Airbus Mulls A380 Production Cut to Less Than One a Month

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Source: courtesy of International Airlines Group S.A.
The double-decked Airbus A380 is the largest commercial jet in the world, capable of seating more than 600 passengers in certain configurations. At a list price of almost $437 million apiece, it is also the most expensive passenger plane being built today. But, if an airline can fill all the seats, the A380 is not only the most expensive plane in the air but also the most economical.

As happened with Boeing Co.’s (NYSE: BA) 787 Dreamliner, the A380’s development cost soared past its approved budget and Airbus found itself in a deep hole on the program. In 2015 Airbus turned a corner and began making a profit on the A380. Unfortunately, that didn’t last long.

The company cut production to one per month, effective in 2018, and at a conference in Cancun on Monday, an Airbus executive indicated that the production rate could drop below one per month in 2019.

There is essentially one customer for the A380 — Emirates airlines. The company’s CEO has said he would order 200 of the giant planes if Airbus would put new, more economical engines on an updated version. So far Airbus has not been willing to spend the money on development of a new engine for just one customer.

The recent travel restrictions on that have been threatened and applied to flights originating in the Middle East and terminating in the United States have cut into Emirates’ ability to fill its seats, a further drag on Airbus’s interest in upgrading the A380’s engines or even maintaining a one-per-month production rate. Emirates in December postponed delivery of 12 A380s scheduled for delivery this year and next at the rate of one every two months.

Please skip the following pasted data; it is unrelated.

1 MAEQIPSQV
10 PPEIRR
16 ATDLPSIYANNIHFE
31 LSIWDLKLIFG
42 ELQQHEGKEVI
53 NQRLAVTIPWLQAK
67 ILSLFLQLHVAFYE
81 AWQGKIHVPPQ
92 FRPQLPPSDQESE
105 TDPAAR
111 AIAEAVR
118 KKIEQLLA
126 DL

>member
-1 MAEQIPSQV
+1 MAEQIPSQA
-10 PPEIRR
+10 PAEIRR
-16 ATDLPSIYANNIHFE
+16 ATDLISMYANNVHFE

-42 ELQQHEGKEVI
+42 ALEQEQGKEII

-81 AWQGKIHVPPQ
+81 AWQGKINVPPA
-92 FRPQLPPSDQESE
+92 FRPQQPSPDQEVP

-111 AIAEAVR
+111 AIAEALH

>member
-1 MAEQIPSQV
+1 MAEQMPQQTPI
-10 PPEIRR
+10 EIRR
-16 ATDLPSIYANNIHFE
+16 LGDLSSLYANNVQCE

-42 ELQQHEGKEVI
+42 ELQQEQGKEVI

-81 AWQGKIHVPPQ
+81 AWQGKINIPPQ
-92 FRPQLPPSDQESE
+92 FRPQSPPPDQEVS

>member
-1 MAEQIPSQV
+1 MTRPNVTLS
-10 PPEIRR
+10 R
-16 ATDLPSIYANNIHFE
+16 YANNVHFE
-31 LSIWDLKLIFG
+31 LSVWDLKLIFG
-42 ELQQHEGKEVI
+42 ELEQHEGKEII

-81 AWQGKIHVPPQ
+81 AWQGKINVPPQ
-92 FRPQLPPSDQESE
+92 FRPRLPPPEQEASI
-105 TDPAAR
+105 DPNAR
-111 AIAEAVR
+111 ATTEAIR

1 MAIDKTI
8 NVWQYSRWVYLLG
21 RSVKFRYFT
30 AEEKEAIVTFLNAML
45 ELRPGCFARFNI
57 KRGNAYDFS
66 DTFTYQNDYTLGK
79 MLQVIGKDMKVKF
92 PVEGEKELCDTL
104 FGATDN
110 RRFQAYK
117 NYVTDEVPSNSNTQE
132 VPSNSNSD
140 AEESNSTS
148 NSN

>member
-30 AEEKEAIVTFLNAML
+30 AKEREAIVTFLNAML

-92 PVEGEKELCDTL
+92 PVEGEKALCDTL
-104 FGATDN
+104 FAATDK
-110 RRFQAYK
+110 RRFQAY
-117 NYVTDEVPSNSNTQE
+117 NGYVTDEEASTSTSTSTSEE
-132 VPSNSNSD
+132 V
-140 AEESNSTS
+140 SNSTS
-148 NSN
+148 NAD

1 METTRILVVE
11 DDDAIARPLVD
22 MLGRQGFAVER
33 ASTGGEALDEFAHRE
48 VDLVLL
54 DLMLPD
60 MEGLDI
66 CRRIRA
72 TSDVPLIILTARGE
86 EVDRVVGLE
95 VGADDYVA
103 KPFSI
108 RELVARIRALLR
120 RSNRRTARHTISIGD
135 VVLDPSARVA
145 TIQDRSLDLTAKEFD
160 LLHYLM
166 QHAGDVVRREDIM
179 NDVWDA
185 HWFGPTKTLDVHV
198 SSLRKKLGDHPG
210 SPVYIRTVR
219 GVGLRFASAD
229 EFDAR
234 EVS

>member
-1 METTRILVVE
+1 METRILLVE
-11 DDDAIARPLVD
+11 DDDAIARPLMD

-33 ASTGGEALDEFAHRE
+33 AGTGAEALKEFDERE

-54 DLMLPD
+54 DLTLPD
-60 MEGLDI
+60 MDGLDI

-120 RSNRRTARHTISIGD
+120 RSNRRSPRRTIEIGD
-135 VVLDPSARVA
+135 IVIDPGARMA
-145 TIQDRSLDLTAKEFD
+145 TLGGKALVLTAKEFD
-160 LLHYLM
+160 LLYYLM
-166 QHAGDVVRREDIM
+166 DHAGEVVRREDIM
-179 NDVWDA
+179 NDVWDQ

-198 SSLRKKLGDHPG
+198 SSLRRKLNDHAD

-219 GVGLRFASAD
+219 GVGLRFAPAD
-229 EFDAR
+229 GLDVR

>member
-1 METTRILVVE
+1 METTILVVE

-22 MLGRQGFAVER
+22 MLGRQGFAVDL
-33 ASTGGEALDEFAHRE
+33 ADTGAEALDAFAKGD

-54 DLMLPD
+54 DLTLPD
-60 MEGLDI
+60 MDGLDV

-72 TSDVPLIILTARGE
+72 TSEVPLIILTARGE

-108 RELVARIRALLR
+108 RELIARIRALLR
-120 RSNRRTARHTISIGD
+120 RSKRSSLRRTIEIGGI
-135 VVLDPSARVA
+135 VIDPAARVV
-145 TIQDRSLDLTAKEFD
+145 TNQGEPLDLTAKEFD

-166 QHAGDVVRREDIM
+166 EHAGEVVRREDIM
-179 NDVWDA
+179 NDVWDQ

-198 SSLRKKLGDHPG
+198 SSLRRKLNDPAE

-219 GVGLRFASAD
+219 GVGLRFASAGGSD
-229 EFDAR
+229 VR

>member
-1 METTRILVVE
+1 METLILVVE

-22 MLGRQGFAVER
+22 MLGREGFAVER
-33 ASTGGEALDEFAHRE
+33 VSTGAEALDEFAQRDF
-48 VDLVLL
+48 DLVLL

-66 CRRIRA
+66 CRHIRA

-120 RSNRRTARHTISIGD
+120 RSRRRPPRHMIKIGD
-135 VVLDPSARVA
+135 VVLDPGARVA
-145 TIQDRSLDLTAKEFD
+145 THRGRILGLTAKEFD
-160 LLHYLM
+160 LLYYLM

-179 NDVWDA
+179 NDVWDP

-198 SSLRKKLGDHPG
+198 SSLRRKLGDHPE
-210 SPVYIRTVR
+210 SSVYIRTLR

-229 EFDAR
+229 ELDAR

Cutting production on the A380 to less than one a month presents a financial problem for Airbus: at one per month the company breaks even or makes a small profit on each plane, but Airbus has got the math right to remain at least break-even on less than one a month.

In May of 2016, Airbus housed a fourth assembly line for the A320neo in a building in Hamburg that had been running an A380 line. That move allows Airbus to reassign some overhead costs on the A380, maintaining that break-even position it took so long to reach.

The simplest way to maintain that break-even financial pace would be to take more orders, but that is unlikely. Another way would be to advance production of planes currently on order, but that seems like wishful thinking given that the company’s biggest customer for the A380 already has delayed six planes originally scheduled for delivery this year and six more once scheduled for next year.

Airbus executive John Leahy, the company’s COO for customers, said:

There are various things that can be done, but the important point is to get the airplane to at least break even at a lower production rate to get through a period of softness in the market for large airplanes so that we are there for the airplane in the next decade. We think it’s going to be very strong.

Boeing already has cut the production rate on its 747 jumbo jet to one-half a plane per month as orders for the big plane have all but dried up. Airbus is unlikely to be able to dodge a lower production rate either.